VANCOUVER, B.C. – On Tuesday June 11, 2019, Vancouver City Councillor Pete Fry will introduce a motion aimed at using technology-enabled forms of hospitality to support the building of new permanent rental homes.
“There are a number of potential benefits if we can make this work: increased rental housing and funding for it, much needed accommodation units to support our tourist industry; decreased demand for peer-to-peer short term rentals; and increased tax and licensing revenue for the city,” explained Fry.
Fry’s motion asks staff to look at how incentive options, other than the current approach of developer cost levy waivers, might increase creation of new purpose-built rentals by improving financial performance and return on investment for developers; while at the same time addressing Vancouver’s shortage of hotel accommodations.
Specifically, Fry wants staff to explore limited term master leases for tech-enabled hospitality in combination with covenants, split classification tax, licensing, and zoning changes as possible ways to incentivize and secure funding for purpose-built rentals.
Tech-enabled refers to a new type of apartment style hotel accommodations that are minimally intrusive and don’t require traditional amenities like a lobby or concierge.
“We are in a housing crisis; and we need to look at innovative ways to get rentals built,” said Fry. “We’re also on the verge of a crisis in tourist and convention accommodations. If we can use the market to subsidize the building of new rentals, rather than the public purse as we’ve been doing, and at the same time meet our tourism needs, then we should be exploring those options.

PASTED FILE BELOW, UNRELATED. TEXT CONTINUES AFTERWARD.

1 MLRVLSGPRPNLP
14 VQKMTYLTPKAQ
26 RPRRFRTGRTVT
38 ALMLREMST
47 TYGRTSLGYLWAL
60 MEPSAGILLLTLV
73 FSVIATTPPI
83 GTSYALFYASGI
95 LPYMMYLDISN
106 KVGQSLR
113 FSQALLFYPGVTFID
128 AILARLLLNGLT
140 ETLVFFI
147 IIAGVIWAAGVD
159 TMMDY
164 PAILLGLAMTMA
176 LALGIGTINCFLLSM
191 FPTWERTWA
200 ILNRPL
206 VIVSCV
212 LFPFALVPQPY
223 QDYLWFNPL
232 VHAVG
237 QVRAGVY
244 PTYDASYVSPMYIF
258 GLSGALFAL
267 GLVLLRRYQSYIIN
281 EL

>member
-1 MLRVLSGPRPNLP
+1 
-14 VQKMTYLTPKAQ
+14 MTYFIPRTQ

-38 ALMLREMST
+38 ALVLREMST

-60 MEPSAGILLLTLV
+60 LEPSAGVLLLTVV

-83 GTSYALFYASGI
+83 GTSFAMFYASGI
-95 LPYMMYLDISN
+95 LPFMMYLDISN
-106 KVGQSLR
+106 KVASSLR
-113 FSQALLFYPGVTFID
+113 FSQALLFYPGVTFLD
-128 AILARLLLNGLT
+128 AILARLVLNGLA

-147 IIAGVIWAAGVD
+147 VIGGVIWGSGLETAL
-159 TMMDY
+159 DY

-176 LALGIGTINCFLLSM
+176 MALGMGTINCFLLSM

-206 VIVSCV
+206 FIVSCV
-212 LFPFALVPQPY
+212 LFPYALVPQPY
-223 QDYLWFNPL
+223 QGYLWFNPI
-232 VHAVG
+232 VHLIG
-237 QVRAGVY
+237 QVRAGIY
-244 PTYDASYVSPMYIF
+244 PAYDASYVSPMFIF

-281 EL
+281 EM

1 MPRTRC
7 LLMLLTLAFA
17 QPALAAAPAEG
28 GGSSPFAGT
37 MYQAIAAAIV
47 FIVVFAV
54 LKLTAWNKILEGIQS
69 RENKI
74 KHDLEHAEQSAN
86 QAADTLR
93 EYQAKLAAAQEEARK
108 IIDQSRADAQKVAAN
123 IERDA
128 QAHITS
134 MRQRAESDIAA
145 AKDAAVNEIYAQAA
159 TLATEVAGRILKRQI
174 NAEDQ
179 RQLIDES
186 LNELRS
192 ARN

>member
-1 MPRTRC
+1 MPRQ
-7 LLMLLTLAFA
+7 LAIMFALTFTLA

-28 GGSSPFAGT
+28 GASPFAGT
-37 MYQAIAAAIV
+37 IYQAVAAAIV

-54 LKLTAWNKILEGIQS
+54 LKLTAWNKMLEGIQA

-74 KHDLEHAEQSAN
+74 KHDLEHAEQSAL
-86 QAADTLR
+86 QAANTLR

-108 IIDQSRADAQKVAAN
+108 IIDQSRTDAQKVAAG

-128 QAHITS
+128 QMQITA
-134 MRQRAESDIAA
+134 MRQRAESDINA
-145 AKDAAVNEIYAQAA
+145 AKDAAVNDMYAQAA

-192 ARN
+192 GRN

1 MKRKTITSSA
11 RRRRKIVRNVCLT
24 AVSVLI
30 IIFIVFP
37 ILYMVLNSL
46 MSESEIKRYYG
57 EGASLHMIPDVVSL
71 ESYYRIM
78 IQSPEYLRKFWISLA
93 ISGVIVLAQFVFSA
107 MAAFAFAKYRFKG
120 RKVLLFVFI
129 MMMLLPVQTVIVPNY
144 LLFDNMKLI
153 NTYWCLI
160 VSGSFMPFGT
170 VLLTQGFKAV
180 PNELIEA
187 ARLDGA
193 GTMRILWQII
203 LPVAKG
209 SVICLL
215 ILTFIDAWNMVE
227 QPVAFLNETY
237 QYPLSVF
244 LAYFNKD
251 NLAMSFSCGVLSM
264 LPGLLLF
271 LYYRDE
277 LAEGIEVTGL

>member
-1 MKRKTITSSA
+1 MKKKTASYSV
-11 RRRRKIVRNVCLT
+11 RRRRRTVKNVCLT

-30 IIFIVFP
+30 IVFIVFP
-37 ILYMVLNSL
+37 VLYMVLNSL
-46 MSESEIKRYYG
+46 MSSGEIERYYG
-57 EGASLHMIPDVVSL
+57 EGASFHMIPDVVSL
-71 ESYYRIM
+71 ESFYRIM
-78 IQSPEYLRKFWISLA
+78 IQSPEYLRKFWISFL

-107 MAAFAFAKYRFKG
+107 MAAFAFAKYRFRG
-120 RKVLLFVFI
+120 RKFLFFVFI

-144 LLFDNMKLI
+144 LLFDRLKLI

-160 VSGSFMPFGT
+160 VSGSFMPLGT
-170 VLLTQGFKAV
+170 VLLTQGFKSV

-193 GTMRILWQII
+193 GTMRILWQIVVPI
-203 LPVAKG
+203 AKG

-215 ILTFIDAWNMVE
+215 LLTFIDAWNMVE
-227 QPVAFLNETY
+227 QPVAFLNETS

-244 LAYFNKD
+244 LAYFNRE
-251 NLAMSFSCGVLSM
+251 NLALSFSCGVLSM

“To be clear, the intent is not to convert existing rentals to hotels, rather to incentivize construction of new rentals with a portion of master-leased limited-time hotel units.”
Unlike peer-to-peer short term rentals which are operated out of residential stock by individuals and are difficult to regulate; these units would be run by commercial operators, paying commercial taxes and obliged to be more regulatory compliant.
“For example, if we give a proposed rental building 3 extra floors to serve as tech-enabled hotel rooms; the developer gets a secured lease at higher rates for those 3 floors for say a maximum of 10 years. The guaranteed income will enable them to secure the funding needed to build the project and make it economically viable; after 10 years, the hotel units will revert to long-term rentals. Throughout the lease, the city could be collecting commercial tax rates from the hotel units,” explained Fry.
“And then there’s the added bonus of addressing demand for tourist accommodations by providing much needed moderate price hotel units that the tourism industry says are severely lacking and affecting the number of conferences that come to our city.”
Fry’s motion will be introduced Tuesday, with debate and discussion Wednesday.
Motion: Exploring New Forms of Hospitality and Housing Tenure to Support Purpose Built Rental